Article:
Chinese paintings on Pith – A Paper Conservator’s Approach
Pith paper or ‘Rice Paper’ is cut from the inner pith of Tetrapanax papyrifer, a shrub native to Southern China and Taiwan. Its pith has been used for many centuries in China for the making of decorative flowers and as a diuretic in traditional medicine. In the early years of the 19th century, Chinese artists adopted it as a painting support specifically for paintings produced for western buyers. Initially these paintings were brought back by Western visitors such as diplomats and seamen as souvenirs of their travels. However, by the end of the century paintings on pith began to dominate the Chinese export watercolour market. They were brought to the West in great numbers, usually bound in silk covered albums. Pith paintings can be found therefore in many collections all over Europe and USA, both in specialist collections as well as in many larger and national galleries and museums.
Pith paper and conventional paper are both derived from plants but there are significant differences in their chemical composition and structure. These differences are reflected in the characteristics of these two materials. Pith has a soft, spongy texture and is somewhat translucent. It splits easily, particularly on ageing. More significantly, it has been noted that, compared to conventional papers, pith expands and contracts in an extreme way when moisture is applied to it. Being essentially watercolours, the paintings are usually treated by paper conservators and this reaction to water has proved problematic.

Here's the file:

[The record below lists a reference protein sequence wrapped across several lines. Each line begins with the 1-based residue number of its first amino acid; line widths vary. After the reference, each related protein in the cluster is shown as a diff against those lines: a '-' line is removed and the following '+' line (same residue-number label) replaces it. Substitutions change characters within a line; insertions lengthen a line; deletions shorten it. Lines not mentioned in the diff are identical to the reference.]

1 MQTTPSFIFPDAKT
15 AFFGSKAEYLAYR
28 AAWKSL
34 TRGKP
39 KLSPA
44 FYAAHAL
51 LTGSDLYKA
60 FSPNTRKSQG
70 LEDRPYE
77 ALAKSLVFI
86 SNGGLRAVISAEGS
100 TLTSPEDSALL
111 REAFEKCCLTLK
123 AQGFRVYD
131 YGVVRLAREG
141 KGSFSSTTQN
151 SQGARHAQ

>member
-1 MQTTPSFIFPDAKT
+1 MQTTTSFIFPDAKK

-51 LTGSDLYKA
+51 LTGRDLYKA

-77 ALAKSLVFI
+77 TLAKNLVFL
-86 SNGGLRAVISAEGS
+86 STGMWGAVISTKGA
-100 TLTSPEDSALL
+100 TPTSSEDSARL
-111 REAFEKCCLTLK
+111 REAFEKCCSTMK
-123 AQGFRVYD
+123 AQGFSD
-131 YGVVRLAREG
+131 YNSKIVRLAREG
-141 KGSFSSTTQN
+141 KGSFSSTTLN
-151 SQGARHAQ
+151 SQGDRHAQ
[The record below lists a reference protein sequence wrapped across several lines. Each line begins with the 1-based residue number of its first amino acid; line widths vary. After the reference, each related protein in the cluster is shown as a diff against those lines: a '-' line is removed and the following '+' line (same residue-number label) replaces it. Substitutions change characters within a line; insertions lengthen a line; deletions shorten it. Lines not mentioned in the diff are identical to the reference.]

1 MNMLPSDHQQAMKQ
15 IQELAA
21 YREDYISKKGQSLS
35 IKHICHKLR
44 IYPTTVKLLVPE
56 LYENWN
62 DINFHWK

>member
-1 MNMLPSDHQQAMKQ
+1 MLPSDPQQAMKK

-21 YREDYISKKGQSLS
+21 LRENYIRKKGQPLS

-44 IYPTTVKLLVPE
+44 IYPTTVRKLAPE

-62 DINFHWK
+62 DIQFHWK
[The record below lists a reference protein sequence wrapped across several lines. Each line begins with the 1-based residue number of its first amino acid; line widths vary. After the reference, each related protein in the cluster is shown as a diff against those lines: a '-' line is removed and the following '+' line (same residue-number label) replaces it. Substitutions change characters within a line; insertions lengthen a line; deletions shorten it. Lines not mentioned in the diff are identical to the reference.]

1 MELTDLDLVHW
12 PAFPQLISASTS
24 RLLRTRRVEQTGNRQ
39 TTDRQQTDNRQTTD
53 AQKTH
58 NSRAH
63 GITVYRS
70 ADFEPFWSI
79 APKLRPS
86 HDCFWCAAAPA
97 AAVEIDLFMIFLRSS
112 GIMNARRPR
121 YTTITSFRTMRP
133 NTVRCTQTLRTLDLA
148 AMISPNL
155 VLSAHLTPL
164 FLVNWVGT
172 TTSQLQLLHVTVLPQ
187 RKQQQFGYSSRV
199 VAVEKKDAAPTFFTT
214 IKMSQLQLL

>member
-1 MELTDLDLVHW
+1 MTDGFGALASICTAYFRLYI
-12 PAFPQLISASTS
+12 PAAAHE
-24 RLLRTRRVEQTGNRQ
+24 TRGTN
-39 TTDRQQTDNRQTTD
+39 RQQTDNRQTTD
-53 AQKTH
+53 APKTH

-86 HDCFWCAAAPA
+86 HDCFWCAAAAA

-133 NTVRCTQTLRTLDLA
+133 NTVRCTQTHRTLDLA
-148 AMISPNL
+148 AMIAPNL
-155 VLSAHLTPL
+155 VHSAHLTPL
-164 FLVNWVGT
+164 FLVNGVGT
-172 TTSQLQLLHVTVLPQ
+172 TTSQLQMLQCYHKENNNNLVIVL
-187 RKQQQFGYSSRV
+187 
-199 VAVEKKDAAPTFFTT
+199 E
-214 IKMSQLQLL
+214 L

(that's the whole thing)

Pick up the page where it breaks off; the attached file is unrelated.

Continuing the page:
This talk will give an outline of the history and methods of production of this unique material but will focus on the nature of pith in the context of practical conservation treatments.
Ruth Prosser, Independent Paper Conservator
Ruth Prosser is an accredited paper conservator with over twenty years experience of working in the public and private sector. She trained at Gateshead Technical College, has a B.A. (Art History) from the University of East Anglia and an MSc in Paper Science from Manchester University. As an independent conservator, she has worked on an extensive private collection of pith paintings and has researched the history, production and nature of pith. In 2008 she gave a talk on Chinese Paintings on Pith in conjunction with an exhibition at the National Arts Club, New York. She has given further presentations on the subject to members of the public and museum professionals in Philadelphia, York, London and Edinburgh and has published two articles about the production and conservation of pith paintings. She has also provided advice and information for an undergraduate research project into the structure of pith at the University of York.